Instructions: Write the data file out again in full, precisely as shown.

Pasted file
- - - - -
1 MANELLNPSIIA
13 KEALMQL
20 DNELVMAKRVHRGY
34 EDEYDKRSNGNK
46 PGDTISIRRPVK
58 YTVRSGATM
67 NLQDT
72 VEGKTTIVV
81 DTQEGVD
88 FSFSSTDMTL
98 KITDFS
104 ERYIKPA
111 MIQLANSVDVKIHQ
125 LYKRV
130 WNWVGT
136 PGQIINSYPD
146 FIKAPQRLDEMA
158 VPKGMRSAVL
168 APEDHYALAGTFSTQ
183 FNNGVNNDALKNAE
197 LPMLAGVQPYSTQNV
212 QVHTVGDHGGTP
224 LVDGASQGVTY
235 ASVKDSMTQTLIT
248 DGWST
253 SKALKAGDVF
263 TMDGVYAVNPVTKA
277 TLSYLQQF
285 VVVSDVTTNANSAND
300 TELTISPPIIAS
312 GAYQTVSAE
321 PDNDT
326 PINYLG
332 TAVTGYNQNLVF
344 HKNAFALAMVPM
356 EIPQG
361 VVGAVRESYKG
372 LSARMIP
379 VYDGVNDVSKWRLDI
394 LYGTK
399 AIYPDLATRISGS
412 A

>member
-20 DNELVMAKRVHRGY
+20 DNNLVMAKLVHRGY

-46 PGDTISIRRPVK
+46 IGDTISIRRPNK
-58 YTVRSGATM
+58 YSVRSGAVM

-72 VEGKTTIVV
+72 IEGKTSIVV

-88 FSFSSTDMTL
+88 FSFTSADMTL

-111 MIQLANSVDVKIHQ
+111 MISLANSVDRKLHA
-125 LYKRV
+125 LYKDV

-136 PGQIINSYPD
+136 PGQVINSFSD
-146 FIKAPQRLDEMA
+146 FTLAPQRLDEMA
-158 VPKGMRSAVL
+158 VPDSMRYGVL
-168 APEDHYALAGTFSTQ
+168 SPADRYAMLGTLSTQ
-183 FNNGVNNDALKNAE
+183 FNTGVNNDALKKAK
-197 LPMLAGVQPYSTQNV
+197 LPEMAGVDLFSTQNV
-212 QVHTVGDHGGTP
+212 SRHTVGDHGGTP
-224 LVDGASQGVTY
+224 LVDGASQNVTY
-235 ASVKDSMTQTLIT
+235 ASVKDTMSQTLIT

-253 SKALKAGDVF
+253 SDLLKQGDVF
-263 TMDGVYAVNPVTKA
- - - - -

1 MANELLNPSIIA
13 KEALMQL
20 DNELVMAKRVHRGY
34 EDEYDKRSNGNK
46 PGDTISIRRPVK
58 YTVRSGATM
67 NLQDT
72 VEGKTTIVV
81 DTQEGVD
88 FSFSSTDMTL
98 KITDFS
104 ERYIKPA
111 MIQLANSVDVKIHQ
125 LYKRV
130 WNWVGT
136 PGQIINSYPD
146 FIKAPQRLDEMA
158 VPKGMRSAVL
168 APEDHYALAGTFSTQ
183 FNNGVNNDALKNAE
197 LPMLAGVQPYSTQNV
212 QVHTVGDHGGTP
224 LVDGASQGVTY
235 ASVKDSMTQTLIT
248 DGWST
253 SKALKAGDVF
263 TMDGVYAVNPVTKA
277 TLSYLQQF
285 VVVSDVTTNANSAND
300 TELTISPPIIAS
312 GAYQTVSAE
321 PDNDT
326 PINYLG
332 TAVTGYNQNLVF
344 HKNAFALAMVPM
356 EIPQG
361 VVGAVRESYKG
372 LSARMIP
379 VYDGVNDVSKWRLDI
394 LYGTK
399 AIYPDLATRISGS
412 A

>member
-20 DNELVMAKRVHRGY
+20 DNNLVMAKLVHRGY

-46 PGDTISIRRPVK
+46 IGDTISIRRPNK
-58 YTVRSGATM
+58 YSVRSGAVM

-72 VEGKTTIVV
+72 IEGKTSIVV

-88 FSFSSTDMTL
+88 FSFTSADMTL

-111 MIQLANSVDVKIHQ
+111 MISLANSVDRKLHA
-125 LYKRV
+125 LYKDV

-136 PGQIINSYPD
+136 PGQVINSFSD
-146 FIKAPQRLDEMA
+146 FTLAPQRLDEMA
-158 VPKGMRSAVL
+158 VPDSMRYGVL
-168 APEDHYALAGTFSTQ
+168 SPADRYAMLGTLSTQ
-183 FNNGVNNDALKNAE
+183 FNTGVNNDALKKAK
-197 LPMLAGVQPYSTQNV
+197 LPEMAGVDLFSTQNV
-212 QVHTVGDHGGTP
+212 SRHTVGDHGGTP
-224 LVDGASQGVTY
+224 LVDGASQNVTY
-235 ASVKDSMTQTLIT
+235 ASVKDTMSQTLIT

-253 SKALKAGDVF
+253 SDLLKQGDVF
-263 TMDGVYAVNPVTKA